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From Intellect to Intuition - Chapter Two - The Purpose of Education
This book seeks to deal with the method whereby the capacity to function in the larger consciousness can be developed, and man can reorganize his Being towards the wider issues. It concerns itself with the technique by which a specialized training and self-culture can be applied by every individual unit who [33] is capable of desiring this larger goal. If that desire can take a clear and rational form in his mind and can be appreciated as a perfectly legitimate objective, capable of successful achievement, he will eagerly grasp at it. If society can provide the means and opportunity for such advancement, many will gladly seek the way. The method proposed is an individual technique which will enable the student, who has profited by the usual academic educational advantages and the experiences of life, to expand his consciousness until he gradually transcends his present limitations and reorients his mind to wider realizations. He will discover the soul as the great Reality, thus gaining direct experience of spiritual things.

Everett Dean Martin defines education for us as a "spiritual revaluation of human life. Its task is to reorient the individual, to enable him to take a richer and more significant view of his experiences, to place him above and not within the system of his beliefs and ideals."
- Martin, Everett Dean, The Meaning of a Liberal Education, Page VIII, Preface.

This definition necessarily opens the door to controversy, for we live, each of us, in a different environment; we have each our special problems and characteristics, based upon our heredity, our physical condition and many other factors. The consequent standard of values will have to be modified for each person, for each generation, country and race. That education is intended to prepare us for "complete living" (as Herbert Spencer [34] says) may be true, but the scope and capacity of each man differs. The lowest and the highest attainable point for men varies infinitely, and a man, moreover, who is equipped to function in one particular sphere might prove ludicrously inadequate in another. Some standard of "complete living" must therefore be worked out if the definition is to be useful. To do this we shall have to ascertain what is the pure type of the rounded out and perfected man, and what is the sum total of his range of contacts. It does not seem possible that we have exhausted the possibilities of man's response apparatus, nor of the environment with which it can put him in touch. What are the limits within which man can function? If there are states of awareness, ranging all the way from that of the Hottentot up to that of our intelligentsia and on to the geniuses and leaders in all fields of human expression, what constitutes the difference between them? Why are their fields of perception so widely diverse? Racial development, one will reply; glandular stability, or instability, another will say; the possession, or the lack, of adequate educational advantages, differences in environment and in heritage, other groups of thinkers will decide.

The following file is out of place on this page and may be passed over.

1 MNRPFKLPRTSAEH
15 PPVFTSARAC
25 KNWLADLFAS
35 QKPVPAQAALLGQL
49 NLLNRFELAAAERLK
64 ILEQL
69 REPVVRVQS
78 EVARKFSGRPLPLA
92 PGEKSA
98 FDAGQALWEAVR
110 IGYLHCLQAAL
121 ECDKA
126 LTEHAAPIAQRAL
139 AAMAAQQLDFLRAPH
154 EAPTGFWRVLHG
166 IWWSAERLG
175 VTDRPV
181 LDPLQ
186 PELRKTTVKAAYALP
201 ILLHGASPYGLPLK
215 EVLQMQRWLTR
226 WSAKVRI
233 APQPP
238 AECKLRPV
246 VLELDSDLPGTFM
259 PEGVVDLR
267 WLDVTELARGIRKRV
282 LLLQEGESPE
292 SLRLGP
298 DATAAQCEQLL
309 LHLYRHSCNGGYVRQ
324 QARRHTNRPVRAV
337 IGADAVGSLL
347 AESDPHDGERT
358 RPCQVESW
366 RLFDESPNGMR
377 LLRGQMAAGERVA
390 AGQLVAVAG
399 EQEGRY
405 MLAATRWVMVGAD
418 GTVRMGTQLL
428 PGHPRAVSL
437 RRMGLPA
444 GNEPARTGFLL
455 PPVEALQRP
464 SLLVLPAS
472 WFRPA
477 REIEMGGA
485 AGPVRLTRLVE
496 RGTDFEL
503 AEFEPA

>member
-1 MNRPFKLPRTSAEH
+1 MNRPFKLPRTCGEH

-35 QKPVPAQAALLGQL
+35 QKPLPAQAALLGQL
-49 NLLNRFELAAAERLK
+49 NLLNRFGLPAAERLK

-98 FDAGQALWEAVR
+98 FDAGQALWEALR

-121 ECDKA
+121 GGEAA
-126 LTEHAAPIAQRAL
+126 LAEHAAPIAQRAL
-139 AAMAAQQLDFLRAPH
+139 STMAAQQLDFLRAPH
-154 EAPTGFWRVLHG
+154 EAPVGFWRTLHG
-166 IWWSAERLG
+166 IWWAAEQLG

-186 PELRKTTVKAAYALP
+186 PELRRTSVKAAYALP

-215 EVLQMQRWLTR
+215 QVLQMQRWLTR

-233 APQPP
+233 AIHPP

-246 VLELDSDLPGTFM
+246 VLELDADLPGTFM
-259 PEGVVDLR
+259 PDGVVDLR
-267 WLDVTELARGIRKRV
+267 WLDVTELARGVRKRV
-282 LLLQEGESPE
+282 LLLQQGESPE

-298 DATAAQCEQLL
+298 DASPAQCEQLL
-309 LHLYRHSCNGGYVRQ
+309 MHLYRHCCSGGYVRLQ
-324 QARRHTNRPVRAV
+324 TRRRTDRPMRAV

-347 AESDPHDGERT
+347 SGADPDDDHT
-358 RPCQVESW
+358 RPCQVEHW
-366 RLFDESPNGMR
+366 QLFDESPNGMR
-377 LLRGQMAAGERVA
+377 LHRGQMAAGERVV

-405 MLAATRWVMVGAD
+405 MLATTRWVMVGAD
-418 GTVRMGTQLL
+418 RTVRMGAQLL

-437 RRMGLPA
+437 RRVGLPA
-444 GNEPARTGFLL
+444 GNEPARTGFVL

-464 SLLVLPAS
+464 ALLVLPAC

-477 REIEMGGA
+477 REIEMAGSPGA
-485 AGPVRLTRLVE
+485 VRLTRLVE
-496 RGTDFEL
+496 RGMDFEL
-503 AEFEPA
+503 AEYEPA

But out of the welter of opinion emerges the basic fact of the wide range of the human states of awareness, and the wonder of the realization that humanity has produced such marvels of comprehensive understanding, of purity of expression and of perfected worldwide influence as we see evidenced by [35] the Christ, the Buddha, Plato and many others, whose thoughts and words have set their mark upon the minds of men for thousands of years. What has made them what they are? Are they miracles, emerging from the heart of the Infinite, and, hence, can never find their equal? Are they products of the evolutionary process, and so have become potent through vast experience and unfoldment? Or are they the flower of the human race, who added to their equipment and training a specialized culture which enabled them to enter a spiritual world, which is sealed to the majority, and to function in a dimension of which even our most advanced thinkers know nothing? Have our present educational systems brought humanity, as a whole, to a condition where many thousands are ready for this specialized culture, and, therefore, are we facing a crisis in the educational field which has its roots in a success, which, if carried forward along the same lines, will become a detriment instead of a help, - because man is ready for something new? Some of us believe that this is possible, and that it is time that educators should begin to prepare men for the new and divine experience and for that wonderful experiment which will put them everywhere in possession of themselves - a thing hitherto the choice prerogative of the mystics and knowers of the race. These knowers have testified to a wider world than the one revealed to us by the mechanism of the nerves, and investigated by the chemist, the physicist, the biologist and the anthropologist. They have spoken in no [36] uncertain terms of a realm of contacts and of awareness in which the ordinary senses are useless. They claim to have lived and moved in these subtler realms, and the perseverance displayed in the mystical search for reality, and the similarity of their testimony down the ages lead one to believe in the possibility of that intangible world and of a response apparatus, by means of which it can be contacted. The ranks of these "deluded" mystics and intuitional thinkers number tens of thousands of the best minds of the race. They say to us in the words of Walt Whitman:

"I and my kind do not convince by argument; we convince by our presence."
- Whitman, Walt, Leaves of Grass.

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